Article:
Thursday, October 16, 2008
Lions and tigers and BEARS, oh my!
Its been an interesting bear year in the northland. The bottom line is that there are a lot more bears than anyone suspected and now, thanks to Friends groups and three kayaking clubs, there are a lot more bear boxes in the Apostle Islands National Lakeshore. Three kayak clubs from Chicago and the Twin Cities stepped up with donations and the National Parks of Lake Superior Foundation and Friends of the Apostle Islands matched those funds. There are now bear boxes at Lighthouse Bay on Sand, the mainland campsite near the caves, Trout Point on Stockton, Outer, Michgan, Otter, Cat, Basswood(2), and at the Stockton-Presque Isle dock. As a participant in a number of memorable and potentially dangerous bear bag hangings at 75% of the mentioned locations, I think its really great that the boxes are there, both for happy hour impaired bear bag hoisters as well as the bears themselves. There is still a need for about a dozen more at various sites, especially Ironwood, Rocky, and South Twin locations but it was a pretty good summer for bear box installations.
The box at the lone site on Manitou Island has not deterred our bruin friend that lives out there however. I received a press release and there was an article in the Ashland Daily Press saying that the island had been closed again. There was one clarification needed in that the article stated that the island had been closed in August due to the same bear. In fact it had been closed to overnight campers for the better part of the summer; day visitors were welcome until it started hanging around the historic fish camp. Shortly after the VOR, GalwayGuy, the KingOfIronwoodIsland, and I had camped there in early May the island was closed not reopened to overnight visitors. The photo above is of the bear in question as he sat 20 yards from our camp working on an anthill. He didn't seem real concerned that we were there and that is the root of his problem.
The question at this point is what to do about the bear. In the old days bears were trapped and relocated. A few years back we noticed an increase in aggressive bear activity at our hunting camp. The bears were not really afraid of people, would stage false charges on occasion, and just generally seemed to be more common in the area. It turned out our area in a very remote part of the county was the problem bear dump off spot. All this relocation scheme did was move the problem to a different spot and its likely several of the bears wandered back to where they came from anyway. Shooting the bear would be another solution. There is a legal bear hunt on the islands but the bears are typically small and the logistics of getting a deceased bruin off the island is problematic. I'm not sure how you get a permit but I took a quick look at the regulations and feel legal help might be needed to figure it out. I also understand there is a waiting list jor lottery to get one of these permits. I am not a bear hunter. In Wisconsin for some incomprehensible reason, you can still hunt bears with dogs. Many times we've been sitting at camp in August when a howling pack of semi retarded hounds comes loping through, 'training' for the bear season. This canine trespass doesn't seem to bother the owners of the mutts much since they are usually driving around in a gigantic pickup or SUV listening for the direction the dogs went. Recently a bear in north central Minnesota got a pail stuck on its head. It had to be shot when it wandered into a town festival in Frazee, MN and the outcry was worldwide. My guess is that executing our buddy on Manitou would provoke a similar knee jerk response.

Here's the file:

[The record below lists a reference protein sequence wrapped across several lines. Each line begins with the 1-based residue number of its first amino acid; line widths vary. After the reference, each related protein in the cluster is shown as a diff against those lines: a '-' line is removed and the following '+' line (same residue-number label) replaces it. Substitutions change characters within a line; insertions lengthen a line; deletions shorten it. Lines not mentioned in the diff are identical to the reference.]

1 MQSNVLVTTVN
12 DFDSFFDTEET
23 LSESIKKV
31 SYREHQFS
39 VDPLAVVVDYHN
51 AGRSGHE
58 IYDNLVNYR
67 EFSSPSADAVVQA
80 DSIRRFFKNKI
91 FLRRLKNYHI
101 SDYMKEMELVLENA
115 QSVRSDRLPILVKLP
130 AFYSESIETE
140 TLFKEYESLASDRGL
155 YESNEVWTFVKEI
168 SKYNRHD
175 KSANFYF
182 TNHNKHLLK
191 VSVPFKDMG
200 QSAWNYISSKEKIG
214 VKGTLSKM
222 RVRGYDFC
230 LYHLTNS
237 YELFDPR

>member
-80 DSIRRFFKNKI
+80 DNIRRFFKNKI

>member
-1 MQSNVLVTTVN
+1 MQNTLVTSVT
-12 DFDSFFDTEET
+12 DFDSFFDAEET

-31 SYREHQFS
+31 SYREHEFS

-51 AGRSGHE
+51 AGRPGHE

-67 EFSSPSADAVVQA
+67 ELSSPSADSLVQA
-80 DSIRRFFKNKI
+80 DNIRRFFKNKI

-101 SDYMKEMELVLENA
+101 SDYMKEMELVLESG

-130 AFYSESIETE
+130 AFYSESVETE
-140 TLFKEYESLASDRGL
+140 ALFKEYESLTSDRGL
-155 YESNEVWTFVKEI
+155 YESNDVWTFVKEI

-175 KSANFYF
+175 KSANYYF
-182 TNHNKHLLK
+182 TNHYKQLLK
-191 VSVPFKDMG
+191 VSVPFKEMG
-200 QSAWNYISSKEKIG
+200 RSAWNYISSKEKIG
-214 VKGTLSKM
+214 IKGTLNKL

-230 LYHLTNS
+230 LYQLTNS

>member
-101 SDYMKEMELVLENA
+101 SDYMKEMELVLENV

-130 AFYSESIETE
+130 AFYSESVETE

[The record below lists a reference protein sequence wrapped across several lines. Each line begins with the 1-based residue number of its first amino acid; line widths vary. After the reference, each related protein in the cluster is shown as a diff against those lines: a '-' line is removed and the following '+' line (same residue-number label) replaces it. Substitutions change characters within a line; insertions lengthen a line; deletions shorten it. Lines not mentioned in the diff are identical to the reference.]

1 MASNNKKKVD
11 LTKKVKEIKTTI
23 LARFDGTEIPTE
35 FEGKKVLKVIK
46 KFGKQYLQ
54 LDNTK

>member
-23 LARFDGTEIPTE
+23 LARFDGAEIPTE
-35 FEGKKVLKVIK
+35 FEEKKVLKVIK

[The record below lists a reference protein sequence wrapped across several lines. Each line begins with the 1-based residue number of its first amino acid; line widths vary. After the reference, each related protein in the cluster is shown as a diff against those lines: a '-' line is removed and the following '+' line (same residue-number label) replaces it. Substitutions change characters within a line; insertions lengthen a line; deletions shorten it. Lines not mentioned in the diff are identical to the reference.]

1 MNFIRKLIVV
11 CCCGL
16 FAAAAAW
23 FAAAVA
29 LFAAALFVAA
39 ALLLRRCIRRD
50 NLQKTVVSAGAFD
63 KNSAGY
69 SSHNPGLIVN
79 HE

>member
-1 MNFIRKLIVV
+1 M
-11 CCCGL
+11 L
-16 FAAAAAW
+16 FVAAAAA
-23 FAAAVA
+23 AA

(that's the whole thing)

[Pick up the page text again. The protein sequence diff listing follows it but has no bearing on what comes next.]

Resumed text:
Hell, I don't know what to do. Its aggravating that one bear can close an island visited by 2000-3000 people each year. From its relatively large size one would guess it might have came from the mainland but who knows? It's very likely that its lack of fear of humans is because some idiot gave it a Twinkie and its come to associate people with food. And if one bear can close an entire island think about what could happen next summer. "Sorry sir, we only have permits for Otter, Cat, and Ironwood. All the other islands are experiencing bear activity and are closed for overnight camping". Richard Nelson, a Wisconsin boy, wrote an excellent book on deer in American called Heart and Blood. In it he talks about the explosion of the deer population and the myriad of methods that have been used to control it. The bottom line is that the only effective method has been controlled hunts. Maybe that's the best solution for aggressive bears in areas frequented by the public. Combined with more education and heavy fines for feeding animals and leaving garbage around camps, it might be the solution for problem bears and also the attitude that created the problem bears in the first place. But we certainly don't need to see a bear executed for behavior that some knucklehead likely taught it in the first place. The park service plans to work on some behavior modification over the next few months to turn the bear back into a model bear citizen, one that is skittish of humans and avoids them when ever possible. Best of luck to them. Anyone got any better ideas??